Financial Differential

Topics: Balance sheet, Generally Accepted Accounting Principles, Financial statements Pages: 3 (863 words) Published: January 17, 2013
Financial Statement Differentiation
Annette Neblett
University of Phoenix
Don Schroedle
October 10, 2012

Financial Statement Differentiation
Every business in today’s society uses financial statements. Regardless of the size of the business, they must prepare this statement to ensure that his or her business is running smoothly. It also gives the business insight into the financial condition of the business. The stakeholders use the information from these statements to make decisions and determine to invest in a particular company or business. Most businesses prepare monthly, quarterly, and yearly financial statements. “When using these reports, the reports show the monetary figures or s specific period. The four types of financial statement that most businesses use are: the balance statement which represents a snapshot of the business financial position at any specific time period. The financial statements contain monetary information in the business equity, capital, liabilities, and assets of a business for a given time period” (Ingram, 2012, p. 1). The balance sheet shows the assets and the liabilities in the company. The balance statement only tells how the company stands on one particular day,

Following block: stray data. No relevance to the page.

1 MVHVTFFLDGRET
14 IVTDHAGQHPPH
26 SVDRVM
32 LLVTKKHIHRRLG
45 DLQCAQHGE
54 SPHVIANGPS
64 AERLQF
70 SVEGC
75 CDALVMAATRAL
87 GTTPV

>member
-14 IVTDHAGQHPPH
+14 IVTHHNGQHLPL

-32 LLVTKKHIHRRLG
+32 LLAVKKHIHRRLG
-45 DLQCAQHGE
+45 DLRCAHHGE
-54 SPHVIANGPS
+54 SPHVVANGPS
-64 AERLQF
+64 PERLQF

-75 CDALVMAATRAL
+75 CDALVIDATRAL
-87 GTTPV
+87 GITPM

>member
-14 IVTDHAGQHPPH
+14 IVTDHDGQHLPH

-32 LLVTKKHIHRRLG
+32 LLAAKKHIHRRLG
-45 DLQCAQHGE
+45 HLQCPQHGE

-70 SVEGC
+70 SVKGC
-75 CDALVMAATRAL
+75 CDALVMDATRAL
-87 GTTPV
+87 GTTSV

The Income, and expenditure statement shows the business movement for a specific period of time. It shows the income earned and spent by the business. When the income exceeds the sales, the business had made a profit, and when they spend more than they take in, this causes the business to suffer a lost or lose profits. Preparing the income statement is for monetary items. The income statement shows figures in both the gross and net terms.

The Cash Flow statement tracks the inflows and outflows of cash during a specific statement period. The business can access its cash at a specific time during the year. There are three major parts to the cash flow statement, which are the operating, investing, and the financing cash flow....

References: Devine, J. (2008). Cash Flow Statement and Why We Need Them. Retrieved from
Ingram, D. (2012). The Four Primary Financial Statements That Companies Use. Retrieved from
Johnson, J. (1999-2012). The Use of Financial Statements to Creditors. Retrieved from http://www.ehow,com/list_7453769/_uses-financial-statments-creditors.html
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